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Do the people who post these take some random pleasure in trying to point out where a developer set something up incorrectly? PMDG used Boeing's schematics and expertise to create this simulation of a Boeing aircraft. You'd imagine it'd be correct.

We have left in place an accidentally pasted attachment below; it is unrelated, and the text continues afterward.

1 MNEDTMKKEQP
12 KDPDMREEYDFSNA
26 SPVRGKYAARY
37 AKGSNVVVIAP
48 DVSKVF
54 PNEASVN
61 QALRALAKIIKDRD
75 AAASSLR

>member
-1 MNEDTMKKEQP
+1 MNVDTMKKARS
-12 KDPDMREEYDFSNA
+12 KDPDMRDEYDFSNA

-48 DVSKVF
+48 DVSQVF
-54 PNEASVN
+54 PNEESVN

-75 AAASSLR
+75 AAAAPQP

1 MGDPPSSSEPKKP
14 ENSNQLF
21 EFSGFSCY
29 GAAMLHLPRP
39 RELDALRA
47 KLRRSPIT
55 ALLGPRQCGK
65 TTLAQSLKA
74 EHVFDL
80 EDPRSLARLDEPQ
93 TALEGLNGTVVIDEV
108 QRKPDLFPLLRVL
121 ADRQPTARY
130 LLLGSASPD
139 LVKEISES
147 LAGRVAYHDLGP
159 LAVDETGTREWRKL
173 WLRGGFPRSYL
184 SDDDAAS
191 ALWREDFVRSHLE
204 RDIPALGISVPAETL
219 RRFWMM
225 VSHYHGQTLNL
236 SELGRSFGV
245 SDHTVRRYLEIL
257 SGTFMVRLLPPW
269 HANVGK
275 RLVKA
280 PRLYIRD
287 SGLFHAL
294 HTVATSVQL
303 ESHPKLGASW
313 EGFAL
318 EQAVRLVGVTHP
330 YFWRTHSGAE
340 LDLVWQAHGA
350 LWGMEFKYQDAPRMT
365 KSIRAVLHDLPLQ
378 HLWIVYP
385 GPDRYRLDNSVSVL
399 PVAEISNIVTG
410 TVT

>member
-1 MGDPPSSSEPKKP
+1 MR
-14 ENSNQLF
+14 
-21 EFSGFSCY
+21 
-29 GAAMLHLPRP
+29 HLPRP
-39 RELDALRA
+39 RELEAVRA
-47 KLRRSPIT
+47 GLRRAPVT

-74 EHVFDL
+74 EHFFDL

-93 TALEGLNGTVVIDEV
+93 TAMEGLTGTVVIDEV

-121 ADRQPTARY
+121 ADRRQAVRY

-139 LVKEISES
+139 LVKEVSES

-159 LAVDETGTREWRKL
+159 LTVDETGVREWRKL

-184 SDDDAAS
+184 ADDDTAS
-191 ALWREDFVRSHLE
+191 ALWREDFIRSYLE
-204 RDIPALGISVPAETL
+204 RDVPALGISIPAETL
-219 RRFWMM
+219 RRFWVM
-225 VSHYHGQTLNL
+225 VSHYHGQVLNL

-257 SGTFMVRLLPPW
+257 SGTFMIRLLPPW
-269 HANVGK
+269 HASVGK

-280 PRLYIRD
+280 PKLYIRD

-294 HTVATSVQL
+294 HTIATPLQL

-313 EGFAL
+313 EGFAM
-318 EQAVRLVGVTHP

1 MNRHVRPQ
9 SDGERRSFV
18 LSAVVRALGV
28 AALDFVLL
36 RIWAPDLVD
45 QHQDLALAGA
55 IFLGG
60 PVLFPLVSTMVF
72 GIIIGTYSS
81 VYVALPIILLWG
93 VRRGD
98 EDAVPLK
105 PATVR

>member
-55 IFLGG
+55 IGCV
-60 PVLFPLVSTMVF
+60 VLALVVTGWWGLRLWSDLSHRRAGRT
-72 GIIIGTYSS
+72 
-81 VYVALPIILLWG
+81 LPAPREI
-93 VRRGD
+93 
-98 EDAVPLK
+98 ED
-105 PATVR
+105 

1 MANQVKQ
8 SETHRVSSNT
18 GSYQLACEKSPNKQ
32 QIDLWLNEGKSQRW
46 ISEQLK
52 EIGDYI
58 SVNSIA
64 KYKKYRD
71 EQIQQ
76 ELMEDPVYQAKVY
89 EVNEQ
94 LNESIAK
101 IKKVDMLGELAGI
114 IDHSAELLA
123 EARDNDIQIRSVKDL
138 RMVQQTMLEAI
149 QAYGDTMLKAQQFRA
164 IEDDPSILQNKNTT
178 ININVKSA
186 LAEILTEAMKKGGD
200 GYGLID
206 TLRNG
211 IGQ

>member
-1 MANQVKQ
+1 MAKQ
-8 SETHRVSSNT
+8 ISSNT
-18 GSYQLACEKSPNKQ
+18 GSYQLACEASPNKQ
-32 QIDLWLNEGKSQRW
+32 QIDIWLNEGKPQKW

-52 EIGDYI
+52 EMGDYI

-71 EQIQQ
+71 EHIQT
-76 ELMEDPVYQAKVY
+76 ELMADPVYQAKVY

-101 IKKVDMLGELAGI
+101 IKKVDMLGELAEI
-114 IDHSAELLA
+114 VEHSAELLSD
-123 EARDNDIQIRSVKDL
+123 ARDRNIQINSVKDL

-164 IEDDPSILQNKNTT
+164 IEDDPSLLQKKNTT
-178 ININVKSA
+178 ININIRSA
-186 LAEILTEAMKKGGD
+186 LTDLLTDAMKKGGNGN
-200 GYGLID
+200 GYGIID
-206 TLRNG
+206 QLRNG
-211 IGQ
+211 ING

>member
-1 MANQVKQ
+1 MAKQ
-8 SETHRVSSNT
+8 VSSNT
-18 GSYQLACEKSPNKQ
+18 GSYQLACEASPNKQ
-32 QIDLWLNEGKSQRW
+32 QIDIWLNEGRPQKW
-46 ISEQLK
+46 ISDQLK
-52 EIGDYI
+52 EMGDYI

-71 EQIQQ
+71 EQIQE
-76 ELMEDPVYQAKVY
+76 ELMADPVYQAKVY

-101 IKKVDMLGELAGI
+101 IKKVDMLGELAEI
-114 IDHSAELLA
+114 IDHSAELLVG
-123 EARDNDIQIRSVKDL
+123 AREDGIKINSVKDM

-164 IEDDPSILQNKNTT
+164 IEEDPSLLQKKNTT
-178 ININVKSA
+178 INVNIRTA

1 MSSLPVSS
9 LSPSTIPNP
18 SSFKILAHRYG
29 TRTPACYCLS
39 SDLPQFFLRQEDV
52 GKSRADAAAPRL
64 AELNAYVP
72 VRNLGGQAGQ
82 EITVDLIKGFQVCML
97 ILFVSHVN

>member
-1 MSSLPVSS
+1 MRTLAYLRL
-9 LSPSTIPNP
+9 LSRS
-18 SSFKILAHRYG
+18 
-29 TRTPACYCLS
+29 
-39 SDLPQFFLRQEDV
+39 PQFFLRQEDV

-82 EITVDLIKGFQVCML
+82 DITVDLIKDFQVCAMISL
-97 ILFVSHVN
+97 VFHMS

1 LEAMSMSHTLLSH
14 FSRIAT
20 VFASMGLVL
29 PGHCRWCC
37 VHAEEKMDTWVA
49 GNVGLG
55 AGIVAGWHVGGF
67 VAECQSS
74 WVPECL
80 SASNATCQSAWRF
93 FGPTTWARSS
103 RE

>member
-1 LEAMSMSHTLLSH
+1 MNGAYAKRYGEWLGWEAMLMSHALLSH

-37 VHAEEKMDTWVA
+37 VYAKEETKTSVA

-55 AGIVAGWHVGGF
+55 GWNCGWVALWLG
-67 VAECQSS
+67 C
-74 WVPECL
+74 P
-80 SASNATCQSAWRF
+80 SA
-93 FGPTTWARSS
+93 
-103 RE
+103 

Pleasure? No, sir. My approach to simulated flight is the same as my approach to real-life flying - steeped in the tenets of "attention to detail" I learned years ago in military flight training. It's rather ingrained and I don't suspect I'll be changing my spots anytime soon. Apparently, the PMDG development team is cut from similar cloth and in fact the designers of the simulation may appreciate the information. Reading the introductory comments in the Introduction and Use pdf is very revealing about PMDG's philosophy and hard-core approach to the most fundamental aspects of simulation. I am enclosing some screen captures to better illustrate my points: This is the PMDG 737NGX 2D pressurization panel view (missing CLOSE to the left of the toggle):2D.jpgAnd this is the corresponding VC panel view (CLOSE reappears to the left of the toggle):VC.jpgHere is the Position switch in the PMDG simulator:StrbPMDG.jpgAnd here is the switch from an actual 737-800 Airline Training Manual schematic:StrbTrng.jpg The training schematic also shows a sterile cockpit switch (labelled STERILE) immediately inboard from the logo switch and which I cropped out of view. This could be another small item not depicted in the PMDG. It is entirely possible, however, that some variants may not have the sterile cockpit switch. In other models that do not have the switch, I believe that cycling the NO SMOKING sign to signal the end of the sterile period is used to inform flight attendants instead (at least at Continental/United). While I feel confident the missing "CLOSE" label to the left of the switch in the 2D pressurization panel is a minor oversight, I am willing to stand corrected on the strobe switch - perhaps a Boeing revision or variant I am unaware of. In either case, I don't see these issues affecting safety of flight or requiring MEL paperwork.